Sucks to Suck

enberg

Written by: Mike Roza

October 2nd , 2016 was the end of an era in the sport of baseball. Sunday afternoon the man with stories for days, Vin Scully, retired after announcing his final game in San Francisco as the Dodgers were run out of town by a resilient San Francisco club that almost shit the bed in the second half to miss the playoffs after heading into the All Star break with the best record in Major League Baseball. Vinny has the voice of a God damned angel and I truly will miss him calling games for the boys in blue. Some of you casual baseball fans may not know this, especially since the sports media is focused primarily on the east coast, but October 2nd was also the final broadcast of another all-time great sports commentator. While the Dodgers took one to the chin and Vin made it sound interesting, this guy was busy calling a walk off win at Chase Field as his boys in navy blue went down for the ninety-fourth time this season. Yes, I am referring to Dick Enberg. Yes, up until Sunday, Dick Enberg was the play-by- play voice of the shit show San Diego Padres.

In case you guys forgot about Enberg, he was kind of a big deal for a long time in the sports broadcasting world since he began his career in the late 50’s. My first real memory of him as a child born in the late 80’s was from when I discovered my love of the sport of football while listening to him commentate for the NFL on NBC. This of course was back when NBC had the television rights to the AFC before they were bought out by CBS. Enberg also called Notre Dame Football on Saturdays for NBC, and later made some big calls during the NCAA Men’s Basketball Tournament for CBS. And, you know, he did spend time announcing our generations three must see spectator sports: horse racing, tennis, and golf. Back to the point of this diatribe, where it all comes full circle, Enberg had been with the Padres organization since 2010. As an avid baseball fan that spends gobs of money to watch out of market baseball each season, I have enjoyed listening to Enberg call the Padres for the past several years, despite the fact that from time to time he generally sounded disinterested during ballgames due to their inability to field competitive teams.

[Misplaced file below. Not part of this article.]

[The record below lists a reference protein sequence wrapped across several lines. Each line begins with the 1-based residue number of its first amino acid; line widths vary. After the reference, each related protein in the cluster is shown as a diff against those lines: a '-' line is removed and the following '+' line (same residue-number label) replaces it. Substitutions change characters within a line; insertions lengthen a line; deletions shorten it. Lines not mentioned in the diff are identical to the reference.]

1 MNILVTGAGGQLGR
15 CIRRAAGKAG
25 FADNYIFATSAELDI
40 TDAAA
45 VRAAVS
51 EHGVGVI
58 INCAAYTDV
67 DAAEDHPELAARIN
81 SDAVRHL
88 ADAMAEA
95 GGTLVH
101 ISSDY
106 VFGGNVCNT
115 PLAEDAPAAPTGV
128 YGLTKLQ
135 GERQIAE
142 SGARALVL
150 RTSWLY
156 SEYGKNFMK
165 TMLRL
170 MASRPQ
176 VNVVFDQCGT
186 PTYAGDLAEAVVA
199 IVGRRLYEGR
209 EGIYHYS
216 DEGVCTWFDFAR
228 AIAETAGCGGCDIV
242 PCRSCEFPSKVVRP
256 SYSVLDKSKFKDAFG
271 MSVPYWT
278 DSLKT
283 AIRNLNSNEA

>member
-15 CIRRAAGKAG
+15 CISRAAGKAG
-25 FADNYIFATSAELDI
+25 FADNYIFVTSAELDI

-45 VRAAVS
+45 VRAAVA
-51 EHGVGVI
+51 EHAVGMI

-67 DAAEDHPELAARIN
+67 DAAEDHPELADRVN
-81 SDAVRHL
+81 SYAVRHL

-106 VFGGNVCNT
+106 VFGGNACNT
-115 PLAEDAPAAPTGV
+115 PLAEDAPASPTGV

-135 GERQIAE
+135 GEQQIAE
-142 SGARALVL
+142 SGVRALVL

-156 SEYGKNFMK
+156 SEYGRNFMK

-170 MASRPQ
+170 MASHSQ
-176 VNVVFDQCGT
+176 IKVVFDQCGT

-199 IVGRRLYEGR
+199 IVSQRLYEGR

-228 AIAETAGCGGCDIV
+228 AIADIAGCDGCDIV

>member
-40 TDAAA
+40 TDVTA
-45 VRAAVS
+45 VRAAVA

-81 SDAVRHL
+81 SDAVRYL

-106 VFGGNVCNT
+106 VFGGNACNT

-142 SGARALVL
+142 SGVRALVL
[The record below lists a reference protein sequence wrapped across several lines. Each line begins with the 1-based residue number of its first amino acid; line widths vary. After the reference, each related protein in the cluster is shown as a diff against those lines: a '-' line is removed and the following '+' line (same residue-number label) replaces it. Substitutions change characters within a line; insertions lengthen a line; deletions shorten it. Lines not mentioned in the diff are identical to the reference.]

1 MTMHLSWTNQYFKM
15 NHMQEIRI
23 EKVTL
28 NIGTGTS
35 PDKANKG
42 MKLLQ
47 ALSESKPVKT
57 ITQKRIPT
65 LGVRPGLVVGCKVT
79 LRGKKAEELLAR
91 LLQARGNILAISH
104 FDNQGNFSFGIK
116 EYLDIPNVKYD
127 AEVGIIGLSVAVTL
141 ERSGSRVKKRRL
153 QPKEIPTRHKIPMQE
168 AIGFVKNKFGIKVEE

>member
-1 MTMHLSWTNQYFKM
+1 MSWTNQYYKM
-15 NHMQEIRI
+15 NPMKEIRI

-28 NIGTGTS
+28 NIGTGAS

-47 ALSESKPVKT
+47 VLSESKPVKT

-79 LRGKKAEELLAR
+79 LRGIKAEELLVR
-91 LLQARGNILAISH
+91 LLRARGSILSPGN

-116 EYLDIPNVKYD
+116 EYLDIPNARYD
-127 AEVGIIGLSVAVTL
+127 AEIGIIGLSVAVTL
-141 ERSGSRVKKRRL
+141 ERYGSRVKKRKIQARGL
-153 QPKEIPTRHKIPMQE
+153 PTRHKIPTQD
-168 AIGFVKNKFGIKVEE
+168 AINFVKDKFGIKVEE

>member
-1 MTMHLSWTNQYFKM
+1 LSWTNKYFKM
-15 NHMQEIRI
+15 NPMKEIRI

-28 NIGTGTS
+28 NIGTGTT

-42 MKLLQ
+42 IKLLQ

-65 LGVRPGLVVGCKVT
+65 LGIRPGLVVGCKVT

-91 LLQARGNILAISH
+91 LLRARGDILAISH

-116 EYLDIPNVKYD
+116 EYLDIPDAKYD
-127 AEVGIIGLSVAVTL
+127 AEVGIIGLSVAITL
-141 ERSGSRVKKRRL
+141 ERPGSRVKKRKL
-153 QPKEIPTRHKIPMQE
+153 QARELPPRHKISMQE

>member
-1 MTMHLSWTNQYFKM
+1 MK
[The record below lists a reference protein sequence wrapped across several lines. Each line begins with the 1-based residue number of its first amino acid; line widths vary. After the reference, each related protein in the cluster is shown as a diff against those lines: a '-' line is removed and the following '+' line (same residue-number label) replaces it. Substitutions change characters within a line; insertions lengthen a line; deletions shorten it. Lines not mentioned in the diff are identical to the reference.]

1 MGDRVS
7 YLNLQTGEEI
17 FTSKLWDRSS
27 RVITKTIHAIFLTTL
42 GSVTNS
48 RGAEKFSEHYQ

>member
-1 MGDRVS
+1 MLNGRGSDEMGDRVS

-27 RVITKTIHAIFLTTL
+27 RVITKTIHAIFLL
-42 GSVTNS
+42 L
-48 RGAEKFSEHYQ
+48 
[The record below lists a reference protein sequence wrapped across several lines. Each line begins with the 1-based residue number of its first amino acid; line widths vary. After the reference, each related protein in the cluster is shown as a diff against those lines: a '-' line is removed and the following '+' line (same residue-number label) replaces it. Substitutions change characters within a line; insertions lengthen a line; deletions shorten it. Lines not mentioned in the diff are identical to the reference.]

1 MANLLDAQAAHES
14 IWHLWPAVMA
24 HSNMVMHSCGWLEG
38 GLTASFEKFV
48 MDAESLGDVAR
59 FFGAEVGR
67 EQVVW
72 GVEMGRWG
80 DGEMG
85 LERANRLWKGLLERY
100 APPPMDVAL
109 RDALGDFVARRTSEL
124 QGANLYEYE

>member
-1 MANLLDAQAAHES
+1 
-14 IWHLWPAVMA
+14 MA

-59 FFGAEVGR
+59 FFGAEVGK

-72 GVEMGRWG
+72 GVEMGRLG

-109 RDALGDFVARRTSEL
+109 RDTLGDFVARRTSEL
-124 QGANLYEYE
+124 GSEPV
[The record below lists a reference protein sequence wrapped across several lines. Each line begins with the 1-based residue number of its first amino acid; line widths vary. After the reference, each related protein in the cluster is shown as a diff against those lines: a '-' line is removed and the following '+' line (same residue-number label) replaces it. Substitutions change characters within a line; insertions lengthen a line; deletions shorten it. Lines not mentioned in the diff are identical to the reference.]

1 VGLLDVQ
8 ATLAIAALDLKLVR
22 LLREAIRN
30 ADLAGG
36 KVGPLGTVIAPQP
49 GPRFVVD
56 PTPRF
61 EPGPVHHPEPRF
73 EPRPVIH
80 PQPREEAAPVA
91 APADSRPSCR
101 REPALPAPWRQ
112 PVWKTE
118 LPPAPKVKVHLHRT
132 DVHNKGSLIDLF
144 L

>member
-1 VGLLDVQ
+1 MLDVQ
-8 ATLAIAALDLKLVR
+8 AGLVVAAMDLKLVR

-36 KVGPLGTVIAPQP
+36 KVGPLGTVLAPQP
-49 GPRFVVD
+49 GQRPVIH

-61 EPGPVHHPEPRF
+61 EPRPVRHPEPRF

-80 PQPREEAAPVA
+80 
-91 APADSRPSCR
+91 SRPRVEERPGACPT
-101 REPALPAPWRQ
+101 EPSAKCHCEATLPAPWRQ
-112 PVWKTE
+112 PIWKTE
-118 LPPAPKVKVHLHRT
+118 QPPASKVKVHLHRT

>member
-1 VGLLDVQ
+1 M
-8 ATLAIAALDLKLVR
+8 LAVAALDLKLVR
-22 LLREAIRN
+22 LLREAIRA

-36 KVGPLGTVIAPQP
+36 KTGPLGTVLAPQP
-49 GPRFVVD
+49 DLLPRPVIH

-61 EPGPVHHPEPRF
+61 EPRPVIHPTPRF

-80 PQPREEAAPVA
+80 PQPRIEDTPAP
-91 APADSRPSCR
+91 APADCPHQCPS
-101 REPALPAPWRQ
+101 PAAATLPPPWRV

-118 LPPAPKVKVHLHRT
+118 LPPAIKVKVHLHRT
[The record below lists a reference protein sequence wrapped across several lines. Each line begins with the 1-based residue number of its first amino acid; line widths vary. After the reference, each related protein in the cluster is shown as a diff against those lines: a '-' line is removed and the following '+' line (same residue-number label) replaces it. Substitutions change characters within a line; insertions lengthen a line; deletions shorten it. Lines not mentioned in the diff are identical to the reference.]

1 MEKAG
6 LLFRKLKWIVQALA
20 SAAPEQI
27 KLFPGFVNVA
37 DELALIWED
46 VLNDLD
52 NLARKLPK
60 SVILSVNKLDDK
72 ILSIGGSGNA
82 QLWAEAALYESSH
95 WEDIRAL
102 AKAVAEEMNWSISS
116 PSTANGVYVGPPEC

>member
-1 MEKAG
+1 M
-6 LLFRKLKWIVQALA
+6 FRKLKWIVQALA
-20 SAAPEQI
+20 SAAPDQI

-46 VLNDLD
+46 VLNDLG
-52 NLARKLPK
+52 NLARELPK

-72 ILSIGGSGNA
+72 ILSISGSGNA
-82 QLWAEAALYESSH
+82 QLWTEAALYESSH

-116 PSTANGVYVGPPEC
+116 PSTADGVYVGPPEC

At the end of the day, Dick Enberg is in his eighties and is old as shit like Vin Scully, and it truly was the right time to step down from the booth. The man has won thirteen Sports Broadcasting Emmys and was voted Sportscaster of the Year by several different organizations. As a commentator he has received prestigious awards from the Basketball Hall of Fame, Pro Football Hall of Fame, and National Baseball Hall of Fame. That is a feat that he alone shares with the late Curt Gowdy. Enberg was the man when it came to the broadcast booth. Like Scully, he had plenty of great stories ranging from his years of covering professional and collegiate sports. He had the innate ability to feed off of the fans to make his calls more memorable, so maybe that is why his time in San Diego failed in comparison to some of the bigger moments he had orated prior. It is truly sad that he chose 2016 to retire. Again, it was the right time, but he did so in the same state that Vin Scully has owned since the Dodgers moved out west to LA in ’58. On Sunday, and all of last week, we were fed one more dose of Scully nostalgia as he said his goodbyes to us baseball fans. And it just so happened that it was brought up by most sports programming in passing that one of the greatest sports broadcasters of all time said his goodbyes too. In passing. Sucks to suck.